How has insider threat evolved in the past few years?
Insider threat has become more prevalent and sophisticated in recent years, thanks in large part to identity theft being such big business. According to the Identity Theft Resource Center (ITRC), as of April, 167 breaches were reported in U.S. so far in 2008, accounting for 8,391,871 exposed personal records. What’s more, according to the Computer Security Institute’s (CSI) 12th Annual Computer Crime and Survey from September 2007, insider threat was up by 17 percent. There is definitely a correlation between these figures:
Identity theft is often driven by international organized crime groups that solicit customer data and credit cardholder information via Internet chat rooms in exchange for large sums of money. These organized crime entities—which are beyond the reach of U.S. law—often contact “trusted” users within large organizations and ask them to access databases to obtain information that can be exploited. Ex-employees who are aware of lax security practices will “ping” accounts to see if they can still access or sell information about what an organization has—or has not—done to protect its vital data. Insiders have intimate details about the company’s efforts to protect proprietary systems and information, and they possess the skill set and knowledge required to exploit any existing gaps. All they need is a motive, which can be money, revenge or even just the chance to embarrass a current or former employer.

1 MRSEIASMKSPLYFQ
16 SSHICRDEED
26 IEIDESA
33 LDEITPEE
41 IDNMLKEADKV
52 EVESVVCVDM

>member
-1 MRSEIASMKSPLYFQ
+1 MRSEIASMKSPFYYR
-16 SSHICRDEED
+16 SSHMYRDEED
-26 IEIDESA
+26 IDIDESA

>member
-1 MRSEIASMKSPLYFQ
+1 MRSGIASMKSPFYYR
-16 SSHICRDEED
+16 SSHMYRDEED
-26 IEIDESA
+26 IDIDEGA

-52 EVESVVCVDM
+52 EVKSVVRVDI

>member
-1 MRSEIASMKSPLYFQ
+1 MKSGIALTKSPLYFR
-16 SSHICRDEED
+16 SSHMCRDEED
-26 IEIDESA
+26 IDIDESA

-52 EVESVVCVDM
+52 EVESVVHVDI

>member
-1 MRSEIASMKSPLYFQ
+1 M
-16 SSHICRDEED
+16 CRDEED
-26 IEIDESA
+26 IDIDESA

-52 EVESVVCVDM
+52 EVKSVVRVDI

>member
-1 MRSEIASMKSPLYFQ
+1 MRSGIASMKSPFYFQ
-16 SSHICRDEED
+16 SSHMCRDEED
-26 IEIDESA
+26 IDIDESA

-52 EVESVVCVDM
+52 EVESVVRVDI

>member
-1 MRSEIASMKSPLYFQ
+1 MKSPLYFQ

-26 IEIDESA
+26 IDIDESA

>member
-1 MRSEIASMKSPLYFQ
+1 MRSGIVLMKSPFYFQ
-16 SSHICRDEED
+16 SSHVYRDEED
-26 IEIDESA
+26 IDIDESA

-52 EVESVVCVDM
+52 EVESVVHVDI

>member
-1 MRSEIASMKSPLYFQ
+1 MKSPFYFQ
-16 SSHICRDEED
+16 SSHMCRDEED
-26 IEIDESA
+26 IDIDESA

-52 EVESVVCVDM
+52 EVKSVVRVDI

Two recent examples of insider threat (with very costly consequences) include the Société Générale fiasco and Tenet Healthcare incident. In January 2008, it was discovered that a Paris-based Société Générale trader committed fraud to the tune of $7.2 billion (with an additional loss of $50 million to cover forced short sale of assets). This trader previously held a position within the IT department and used the privileged access rights he was given in that role to create and conceal “dummy” accounts. In February 2008, a former Tenet Healthcare employee accessed the records of more than 37,000 patients and stole 90 identities before he was caught.
What are the main challenges of controlling access to proprietary systems?
Controlling access requires both a cultural and procedural change, as well as implementing the right technologies to restrict and monitor end-user and administrator access to applications, databases, files and systems. Most IT managers will agree that privileged accounts/access represent the greatest opportunity for fraud to occur in IT systems. However, many privileged users will ask, “Why can’t I have access to all those systems; I always have in the past?” This is precisely the attitude that must change.
Unfortunately, many IT departments are used to lax security (for example, no security measures for “super-user” accounts or using vendor-supplied default passwords because it is easier than setting up the alternatives processes and allocating budget). Many organizations do understand the importance of internal security, but just as many would rather not be bothered. If there were not compliance laws being enforced, many companies would likely choose to do nothing and take their chances. But good security breeds compliance, and things like logging activity and controlling access are important to deter fraud as much as they are for compliance (as well as “proof of innocence”).
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